It’s fun to look at these cars today, and I love to see well-preserved ones. But, as a car-crazy kid in the 1970s, I remember thinking that these cars were okay, but mainly driven by aging Mopar enthusiasts. They weren’t cars that I fervently prayed my parents would choose for our next car. My grandmother’s 50-something first cousin had a burnt-orange metallic 1973 Plymouth Satellite Sebring with the “Sundance” interior. I remember thinking that it looked dowdy and boring, particularly next to a Colonnade Monte Carlo, Cutlass Supreme or Grand Prix. Even the Ford Torino was a more convincing option, as the up-market versions did a good imitation of an LTD.
You are right about how unappealing the sedans were. My Mopar flame was starting to burn bright by 1974 and I tried to convince my mother to go look at a Satellite or a Coronet when she was looking for a sedan to replace her 72 Cutlass Supreme. I was successful at getting her to drive into the lot of the local ChryPly dealer. Then she got one look at the row of Satellite sedans and would not even stop the car. Out we went. She almost bought a 74 Gran Torino sedan but that deal fell through and led to a Luxury LeMans.
Some saw the potential of wondering what if Chrysler had deeper pockets and go to the idea of creating the cars that we known as “phantom cars” like this Phantom 1971 Superbird and this Phantom 1971 Charger Daytona.
A Like for the Lumina / Monte Carlo… Kind alike Mopar appeared in the first “Shaft” movie…
This ad brings back many fond (and some not so fond) memories of a 74 Satellite that I inherited from my grandfather years ago. I can’t say for certain why I loved it so much, but despite being rather cumbersome and having seatbelts that only three people in this world could work, I often regret getting rid of it. It was tan, with a matching vinyl top, two doors, and the ever popular workhorse 318 w/ 3-speed torqueflight. Tempermental though it was, I could usually coax it to take me wherever I needed to go. It even managed to survive a cross country trip between SC and CA (minus one wheel bearing and spindle; who knew you were supposed to regrease those things?), towing another car on the way back at the age of 26. It seemed like nobody liked the car besides me. It wasn’t that great on gas (12 mpg around town right before we parted ways), had a huge rear blind spot, and the A/C was reluctant to be coaxed back into service after sitting for so many years. Of course the safety belt interlock was fun to torture passengers with from time to time, and the rear crank half-windows were neat novelties. Long story short, I still regret getting rid of it. Unfortunately someone thought it would make a great hood ornament for their early 90s Camry. Damage wasn’t extensive, but I ended up selling it to a local repair shop owner for $100. Worst decision I have ever made, and believe me I’ve made plenty of bad ones before…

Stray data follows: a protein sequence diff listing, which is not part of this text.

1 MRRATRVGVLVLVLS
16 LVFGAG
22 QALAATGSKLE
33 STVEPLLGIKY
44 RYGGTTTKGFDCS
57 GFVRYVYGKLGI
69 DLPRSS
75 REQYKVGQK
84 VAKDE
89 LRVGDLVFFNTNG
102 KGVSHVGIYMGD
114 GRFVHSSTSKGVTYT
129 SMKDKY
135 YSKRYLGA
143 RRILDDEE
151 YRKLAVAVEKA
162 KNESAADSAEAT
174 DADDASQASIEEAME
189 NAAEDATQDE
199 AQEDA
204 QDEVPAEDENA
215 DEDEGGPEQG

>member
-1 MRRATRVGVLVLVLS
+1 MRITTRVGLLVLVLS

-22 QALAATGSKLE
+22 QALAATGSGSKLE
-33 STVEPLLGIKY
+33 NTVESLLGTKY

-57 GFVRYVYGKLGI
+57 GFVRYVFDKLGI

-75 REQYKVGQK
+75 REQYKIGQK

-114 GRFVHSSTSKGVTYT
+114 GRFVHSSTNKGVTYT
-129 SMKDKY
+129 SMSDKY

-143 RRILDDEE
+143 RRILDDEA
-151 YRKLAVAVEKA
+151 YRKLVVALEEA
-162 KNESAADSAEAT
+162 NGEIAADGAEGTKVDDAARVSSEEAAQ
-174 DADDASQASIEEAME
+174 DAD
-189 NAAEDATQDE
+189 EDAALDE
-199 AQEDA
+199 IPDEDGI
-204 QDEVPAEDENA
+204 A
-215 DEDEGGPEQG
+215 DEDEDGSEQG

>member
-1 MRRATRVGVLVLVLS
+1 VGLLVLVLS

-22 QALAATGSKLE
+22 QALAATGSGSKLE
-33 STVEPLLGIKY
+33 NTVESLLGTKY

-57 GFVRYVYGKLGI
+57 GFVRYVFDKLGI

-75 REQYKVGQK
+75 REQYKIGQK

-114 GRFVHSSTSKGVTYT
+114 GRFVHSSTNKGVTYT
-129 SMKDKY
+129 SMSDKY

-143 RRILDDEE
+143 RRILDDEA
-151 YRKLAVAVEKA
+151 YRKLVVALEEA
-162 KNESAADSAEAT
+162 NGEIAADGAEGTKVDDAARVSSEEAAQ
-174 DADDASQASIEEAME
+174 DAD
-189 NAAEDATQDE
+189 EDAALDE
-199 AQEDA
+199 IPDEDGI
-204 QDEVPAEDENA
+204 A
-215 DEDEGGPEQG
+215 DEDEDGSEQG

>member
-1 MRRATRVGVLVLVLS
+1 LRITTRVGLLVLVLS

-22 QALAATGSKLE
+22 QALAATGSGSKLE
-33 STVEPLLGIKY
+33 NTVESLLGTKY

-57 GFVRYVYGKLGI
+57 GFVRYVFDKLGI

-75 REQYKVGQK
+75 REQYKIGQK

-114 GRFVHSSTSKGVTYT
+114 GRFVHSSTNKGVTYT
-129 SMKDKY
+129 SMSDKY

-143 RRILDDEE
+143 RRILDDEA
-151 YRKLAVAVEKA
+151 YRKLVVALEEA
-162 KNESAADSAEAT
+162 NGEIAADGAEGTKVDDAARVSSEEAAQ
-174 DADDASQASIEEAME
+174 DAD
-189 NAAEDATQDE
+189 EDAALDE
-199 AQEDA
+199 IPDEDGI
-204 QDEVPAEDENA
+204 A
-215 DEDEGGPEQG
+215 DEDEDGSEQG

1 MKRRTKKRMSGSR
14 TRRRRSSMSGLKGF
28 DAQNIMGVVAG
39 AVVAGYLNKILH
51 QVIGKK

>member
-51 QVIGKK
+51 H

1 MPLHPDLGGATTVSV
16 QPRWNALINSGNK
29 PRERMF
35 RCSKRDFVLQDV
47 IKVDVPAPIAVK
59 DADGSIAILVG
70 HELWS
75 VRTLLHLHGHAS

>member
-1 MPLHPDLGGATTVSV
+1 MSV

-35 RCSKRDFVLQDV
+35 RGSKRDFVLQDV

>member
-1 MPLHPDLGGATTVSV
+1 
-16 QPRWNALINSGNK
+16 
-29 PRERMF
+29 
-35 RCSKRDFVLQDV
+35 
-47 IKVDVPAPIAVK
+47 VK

(long time lurker, first time poster so bear with me with regards to my post wandering a bit)
I’m very late to the party, perhaps wisely. I never ‘got’ these cars, nor the whole appeal of the fuselage styling syndrome. To me and my basic self, the Scamp was a superior design, even the Duster somewhat. Better proportioned.
But the 2 door Granada, Cutlass sedan, and later Fairmont seemed to be some of the most cohesive designs back then….not this.